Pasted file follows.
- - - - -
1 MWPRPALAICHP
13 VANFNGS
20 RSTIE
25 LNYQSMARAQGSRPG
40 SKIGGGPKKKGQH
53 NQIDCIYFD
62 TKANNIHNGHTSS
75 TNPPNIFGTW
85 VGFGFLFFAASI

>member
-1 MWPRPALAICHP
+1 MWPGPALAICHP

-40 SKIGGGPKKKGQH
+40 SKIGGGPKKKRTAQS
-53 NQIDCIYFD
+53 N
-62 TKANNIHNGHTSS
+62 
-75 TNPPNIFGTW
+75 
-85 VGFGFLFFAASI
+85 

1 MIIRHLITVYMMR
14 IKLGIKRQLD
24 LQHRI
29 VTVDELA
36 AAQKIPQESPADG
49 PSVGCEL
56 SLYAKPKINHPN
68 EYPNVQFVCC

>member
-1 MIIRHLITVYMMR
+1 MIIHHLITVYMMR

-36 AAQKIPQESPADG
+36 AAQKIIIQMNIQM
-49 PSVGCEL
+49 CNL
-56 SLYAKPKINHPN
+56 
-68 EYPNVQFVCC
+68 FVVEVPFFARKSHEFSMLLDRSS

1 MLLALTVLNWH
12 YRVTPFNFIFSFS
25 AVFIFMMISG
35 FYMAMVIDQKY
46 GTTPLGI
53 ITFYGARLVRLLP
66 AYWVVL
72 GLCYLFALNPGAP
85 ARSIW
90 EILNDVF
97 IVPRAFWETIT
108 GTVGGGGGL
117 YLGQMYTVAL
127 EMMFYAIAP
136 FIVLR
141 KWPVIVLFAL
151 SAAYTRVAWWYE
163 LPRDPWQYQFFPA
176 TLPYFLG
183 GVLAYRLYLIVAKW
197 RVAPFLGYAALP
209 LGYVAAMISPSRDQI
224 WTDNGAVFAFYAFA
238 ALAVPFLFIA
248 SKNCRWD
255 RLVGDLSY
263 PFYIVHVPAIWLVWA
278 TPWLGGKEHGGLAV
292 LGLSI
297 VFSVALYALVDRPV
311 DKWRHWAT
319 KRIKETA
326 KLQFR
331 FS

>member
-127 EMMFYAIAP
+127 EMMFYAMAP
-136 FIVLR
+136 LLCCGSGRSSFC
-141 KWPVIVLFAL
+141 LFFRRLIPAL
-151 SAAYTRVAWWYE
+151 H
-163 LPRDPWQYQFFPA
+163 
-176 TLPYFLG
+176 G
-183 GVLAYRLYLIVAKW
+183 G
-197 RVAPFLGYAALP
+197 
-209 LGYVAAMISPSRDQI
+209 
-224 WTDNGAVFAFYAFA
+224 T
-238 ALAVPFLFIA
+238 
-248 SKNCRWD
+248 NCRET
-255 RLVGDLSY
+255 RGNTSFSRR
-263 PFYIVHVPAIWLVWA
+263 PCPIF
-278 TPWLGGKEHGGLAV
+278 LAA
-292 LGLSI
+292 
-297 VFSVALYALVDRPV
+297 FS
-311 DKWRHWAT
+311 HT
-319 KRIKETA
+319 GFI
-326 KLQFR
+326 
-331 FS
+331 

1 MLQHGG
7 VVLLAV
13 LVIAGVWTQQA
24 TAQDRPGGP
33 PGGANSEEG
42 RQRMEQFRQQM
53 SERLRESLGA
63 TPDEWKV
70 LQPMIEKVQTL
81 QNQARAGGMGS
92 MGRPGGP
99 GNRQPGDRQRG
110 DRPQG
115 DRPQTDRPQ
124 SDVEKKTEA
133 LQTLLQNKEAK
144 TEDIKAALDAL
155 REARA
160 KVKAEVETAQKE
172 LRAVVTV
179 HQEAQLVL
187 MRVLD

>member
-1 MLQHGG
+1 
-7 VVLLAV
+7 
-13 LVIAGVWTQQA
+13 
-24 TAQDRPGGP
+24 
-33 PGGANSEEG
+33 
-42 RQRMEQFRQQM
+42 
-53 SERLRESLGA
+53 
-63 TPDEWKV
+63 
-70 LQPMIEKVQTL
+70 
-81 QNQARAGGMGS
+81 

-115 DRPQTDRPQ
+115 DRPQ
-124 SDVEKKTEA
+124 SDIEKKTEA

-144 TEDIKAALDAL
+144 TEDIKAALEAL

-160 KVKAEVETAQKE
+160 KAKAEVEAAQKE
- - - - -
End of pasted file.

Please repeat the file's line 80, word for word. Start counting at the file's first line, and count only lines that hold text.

+136 LLCCGSGRSSFC